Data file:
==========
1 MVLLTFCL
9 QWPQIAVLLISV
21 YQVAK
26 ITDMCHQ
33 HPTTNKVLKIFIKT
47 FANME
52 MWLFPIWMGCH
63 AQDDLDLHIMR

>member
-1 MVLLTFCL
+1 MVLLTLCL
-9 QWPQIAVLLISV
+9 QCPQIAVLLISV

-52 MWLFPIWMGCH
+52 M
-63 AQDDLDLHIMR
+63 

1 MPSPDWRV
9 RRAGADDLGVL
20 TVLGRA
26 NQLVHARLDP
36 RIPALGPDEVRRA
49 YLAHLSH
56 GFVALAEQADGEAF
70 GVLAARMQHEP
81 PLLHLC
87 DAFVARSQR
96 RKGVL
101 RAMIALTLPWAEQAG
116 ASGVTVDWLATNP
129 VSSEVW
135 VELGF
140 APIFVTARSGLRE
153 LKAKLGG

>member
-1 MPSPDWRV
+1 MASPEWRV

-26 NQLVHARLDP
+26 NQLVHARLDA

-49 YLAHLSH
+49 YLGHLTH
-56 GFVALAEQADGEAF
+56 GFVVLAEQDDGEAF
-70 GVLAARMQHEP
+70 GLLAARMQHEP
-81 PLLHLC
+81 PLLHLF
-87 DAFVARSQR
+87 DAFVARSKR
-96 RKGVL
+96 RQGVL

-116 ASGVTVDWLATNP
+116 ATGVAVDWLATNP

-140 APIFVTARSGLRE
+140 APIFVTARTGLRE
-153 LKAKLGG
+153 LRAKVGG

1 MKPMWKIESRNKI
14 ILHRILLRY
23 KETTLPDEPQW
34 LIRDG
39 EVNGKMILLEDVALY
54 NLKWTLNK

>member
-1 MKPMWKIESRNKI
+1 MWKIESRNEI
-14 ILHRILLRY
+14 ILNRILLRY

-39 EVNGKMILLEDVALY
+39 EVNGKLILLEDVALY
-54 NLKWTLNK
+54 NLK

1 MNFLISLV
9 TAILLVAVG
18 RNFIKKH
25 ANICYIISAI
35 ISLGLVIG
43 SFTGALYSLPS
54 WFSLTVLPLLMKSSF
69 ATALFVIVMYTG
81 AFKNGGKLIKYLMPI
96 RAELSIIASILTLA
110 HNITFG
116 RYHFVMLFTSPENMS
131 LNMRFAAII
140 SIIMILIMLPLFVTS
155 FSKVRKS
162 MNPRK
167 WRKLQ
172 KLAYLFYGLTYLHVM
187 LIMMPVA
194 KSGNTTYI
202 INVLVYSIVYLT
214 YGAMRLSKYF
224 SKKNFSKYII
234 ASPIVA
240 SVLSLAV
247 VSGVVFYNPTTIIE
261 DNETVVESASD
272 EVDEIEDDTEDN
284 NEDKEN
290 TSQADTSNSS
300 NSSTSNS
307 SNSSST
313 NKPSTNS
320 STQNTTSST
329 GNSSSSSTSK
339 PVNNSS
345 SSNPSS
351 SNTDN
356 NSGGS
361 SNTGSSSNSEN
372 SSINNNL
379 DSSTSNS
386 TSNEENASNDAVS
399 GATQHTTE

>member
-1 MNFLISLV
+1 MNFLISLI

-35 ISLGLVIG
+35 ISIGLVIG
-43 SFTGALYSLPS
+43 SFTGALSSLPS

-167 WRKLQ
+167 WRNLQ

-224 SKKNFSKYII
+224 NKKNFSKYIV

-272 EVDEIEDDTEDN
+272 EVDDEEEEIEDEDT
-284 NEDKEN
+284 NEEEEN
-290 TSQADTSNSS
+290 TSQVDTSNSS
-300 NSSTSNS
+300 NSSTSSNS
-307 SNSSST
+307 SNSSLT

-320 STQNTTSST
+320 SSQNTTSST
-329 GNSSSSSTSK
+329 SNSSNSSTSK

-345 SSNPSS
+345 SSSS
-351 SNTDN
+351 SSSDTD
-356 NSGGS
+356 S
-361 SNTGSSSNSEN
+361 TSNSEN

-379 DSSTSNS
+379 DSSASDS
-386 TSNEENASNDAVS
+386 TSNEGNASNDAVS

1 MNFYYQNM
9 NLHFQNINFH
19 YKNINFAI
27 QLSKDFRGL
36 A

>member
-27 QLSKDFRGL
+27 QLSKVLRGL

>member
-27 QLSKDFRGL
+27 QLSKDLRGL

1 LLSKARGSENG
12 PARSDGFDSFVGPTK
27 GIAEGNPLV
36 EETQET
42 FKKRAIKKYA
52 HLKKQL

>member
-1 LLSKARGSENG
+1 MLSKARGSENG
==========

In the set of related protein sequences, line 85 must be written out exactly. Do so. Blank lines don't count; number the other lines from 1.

131 LNMRFAAII